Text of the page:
‘Council may nix waste project’
A $102 million waste-to-energy project using Cebu City’s garbage has the support of Mayor Michael Rama but it now depends on the City Council whether to approve it.
Features of the system, which aims to produce 24 megawatts of electricity, were presented in a briefing by the proponents on Wednesday.
“I believe the project is really viable but our only fear is this might be killed politically,” said Alan Dinampo, vice president of the Pollution Control Association of the Philippines Inc. Central Visayas Office (PCAPI-7), in reaction.
Most of the councilors are critical of the mayor and belong to his former party, Bando Osmena- Pundok Kauswagan (BO-PK).
Jade Ponce, chairman of the Cebu City Solid Waste Management Board (SWMB), said the mayor has already approved the project but “the ball is now with the council.”
“The city will not spend anything for this,” said Ponce during the briefing.
The $102 million project is set to be financed by British investor Aidan Stretch of Sinova Holdings with Boustead Engineering Limited, a Singaporean-based company.
“There is no cost for the city,” said Anita Celdran, country manager of the Greenergy Solutions Inc.
The company proposed to convert the methane gas produced by garbage in the Inayawan sanitary landfill into electric power through a gasification process. A revenue-sharing scheme has to be agreed by the parties.
Revenue could also be earned through Carbon Credits or Carbon Emission Reductions (CERs), said the company.
Dinampo welcomed the project as a way to deal with Cebu City’s solid wastes.
“The private sector is lobbying for it. This should be the day; let’s do it now,” he said.
About 325 tons of garbage are collected daily in Cebu City. Only 40 percent is hauled from the Inayawan landfill to Consolacion town’s landfill. The remaining 60 percent create methane gas.
The city government spends P100 million a year transporting garbage out of the city because the Inayawan landfill is already full.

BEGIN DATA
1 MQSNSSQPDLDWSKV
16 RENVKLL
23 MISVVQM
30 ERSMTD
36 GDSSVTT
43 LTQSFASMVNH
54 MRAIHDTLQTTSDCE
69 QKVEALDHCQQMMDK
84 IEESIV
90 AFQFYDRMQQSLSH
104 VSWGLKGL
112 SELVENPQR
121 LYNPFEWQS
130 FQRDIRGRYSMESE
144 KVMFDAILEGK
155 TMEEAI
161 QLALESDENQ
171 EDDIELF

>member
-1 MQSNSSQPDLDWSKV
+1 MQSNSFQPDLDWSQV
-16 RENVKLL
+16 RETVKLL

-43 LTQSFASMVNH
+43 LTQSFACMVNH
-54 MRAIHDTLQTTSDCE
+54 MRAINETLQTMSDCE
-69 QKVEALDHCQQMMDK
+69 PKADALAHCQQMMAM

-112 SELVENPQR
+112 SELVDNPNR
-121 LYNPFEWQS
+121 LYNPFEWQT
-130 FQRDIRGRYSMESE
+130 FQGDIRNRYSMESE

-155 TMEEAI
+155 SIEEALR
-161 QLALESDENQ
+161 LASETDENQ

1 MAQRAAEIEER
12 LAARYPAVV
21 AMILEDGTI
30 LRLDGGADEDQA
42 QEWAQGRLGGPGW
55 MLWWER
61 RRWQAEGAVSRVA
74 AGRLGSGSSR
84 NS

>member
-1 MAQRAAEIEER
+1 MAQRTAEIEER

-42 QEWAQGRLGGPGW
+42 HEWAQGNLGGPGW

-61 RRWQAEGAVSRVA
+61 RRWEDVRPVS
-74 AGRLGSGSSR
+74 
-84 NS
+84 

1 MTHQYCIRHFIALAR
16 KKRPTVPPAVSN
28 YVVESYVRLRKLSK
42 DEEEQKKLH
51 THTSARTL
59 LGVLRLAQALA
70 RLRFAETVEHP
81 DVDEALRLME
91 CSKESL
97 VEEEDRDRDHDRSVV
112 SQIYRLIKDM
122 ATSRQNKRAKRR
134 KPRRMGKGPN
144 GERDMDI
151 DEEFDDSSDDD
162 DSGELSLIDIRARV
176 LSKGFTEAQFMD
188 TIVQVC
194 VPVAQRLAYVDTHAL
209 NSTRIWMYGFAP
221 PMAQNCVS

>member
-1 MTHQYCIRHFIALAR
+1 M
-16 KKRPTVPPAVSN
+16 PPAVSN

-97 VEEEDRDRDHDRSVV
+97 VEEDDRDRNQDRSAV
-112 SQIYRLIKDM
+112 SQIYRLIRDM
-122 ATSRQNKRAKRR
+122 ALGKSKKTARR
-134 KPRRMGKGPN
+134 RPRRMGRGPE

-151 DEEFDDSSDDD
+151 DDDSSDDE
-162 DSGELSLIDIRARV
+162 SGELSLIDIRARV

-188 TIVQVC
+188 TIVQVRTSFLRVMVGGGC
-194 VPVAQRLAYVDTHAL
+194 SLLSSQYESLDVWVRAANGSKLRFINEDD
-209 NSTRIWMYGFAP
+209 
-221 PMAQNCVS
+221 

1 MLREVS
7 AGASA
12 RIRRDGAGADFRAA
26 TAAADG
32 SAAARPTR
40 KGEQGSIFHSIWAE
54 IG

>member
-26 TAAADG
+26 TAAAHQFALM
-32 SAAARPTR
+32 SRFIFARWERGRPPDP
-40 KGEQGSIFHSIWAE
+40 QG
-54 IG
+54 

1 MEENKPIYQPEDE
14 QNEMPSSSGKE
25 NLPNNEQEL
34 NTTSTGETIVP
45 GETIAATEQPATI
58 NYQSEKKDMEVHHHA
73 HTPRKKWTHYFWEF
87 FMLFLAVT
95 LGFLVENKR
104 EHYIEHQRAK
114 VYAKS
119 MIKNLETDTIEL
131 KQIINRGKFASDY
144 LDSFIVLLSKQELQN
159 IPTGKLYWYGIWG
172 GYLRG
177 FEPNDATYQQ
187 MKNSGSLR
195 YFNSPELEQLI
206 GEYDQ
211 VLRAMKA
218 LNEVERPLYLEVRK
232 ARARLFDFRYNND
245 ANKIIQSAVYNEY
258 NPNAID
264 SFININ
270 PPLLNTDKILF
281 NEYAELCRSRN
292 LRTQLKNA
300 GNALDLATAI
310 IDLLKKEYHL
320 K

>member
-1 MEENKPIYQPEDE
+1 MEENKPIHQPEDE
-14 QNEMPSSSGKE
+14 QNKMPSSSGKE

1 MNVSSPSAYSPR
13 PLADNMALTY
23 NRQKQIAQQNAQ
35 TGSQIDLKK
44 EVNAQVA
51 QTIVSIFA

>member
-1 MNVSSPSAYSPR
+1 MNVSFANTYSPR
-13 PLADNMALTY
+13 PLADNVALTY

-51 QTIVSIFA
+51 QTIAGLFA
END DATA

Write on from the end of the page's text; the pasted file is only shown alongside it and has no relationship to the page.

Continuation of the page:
Dinampo said he hopes the project will be sponsored in the Council by any of five councilors – Nida Cabrera, Michael Ralota, Roberto Cabarrubias, Eduaro Rama or Philip Po.
Dr. Bernardo Tadeo, president and chief operating officer of Greenergy Solutions Inc., said the The Cebu City Integrated Waste-to-Energy Project would reduce reduce greenhouse gas (GHG) emissions by capturing and flaring the methane produced by rotting garbage in the Inayawan Landfill.
Anaerobic digestion and biogas collection will also prevent new GHG emissions.
If approved, this would be the first waste-to-energy project in the Philippines involving a Local Government Unit (LGU) that is registered under the Clean Development Mechanism (CDM) of the United Nation’s Framework Convention for Climate Change.
The Cebu city government previously engaged Philippine Bio Sciences Co. for a waste-to- energy project some years ago but it did not take off.
The new project will be managed by a Special Purpose Corporation (SPC) to be set up by Greenergy Solutions Inc. in a 25-year Public Private Partnership (PPP) with the city.
A joint oversight committee will be formed with Cebu City Govt and SPC to monitor and evaluate project.
Under Phase 1, an anaerobic digester will be installed and landfill remediation will be undertaken over six to nine months with commercial operations to start in December 2012 to March 2013.
In Phase 2, a waste gasification facility and power generation facility will be installed over 18 to 24. months, with operations set December 2013 to March 2014
About 420 workers wil be hired.
Celdran said the project was approved before by former mayor Tomas Osmena.
“Mayor Osmeña before wanted to get rid of the smell that will reach the South Road Properties (SRP),” said Celdran.
“It just a matter of getting it implemented and putting a mechanism in place to make it sustainable no matter what political party is in charge,” said Celdran.
Ana Marie Cabigas, head of external affairs and relations of the Cebu Chamber of Commerce and Industry (CCCI), said the chamber may issues a resoltuion supporting the project./Correspondent Tweeny M. Malinao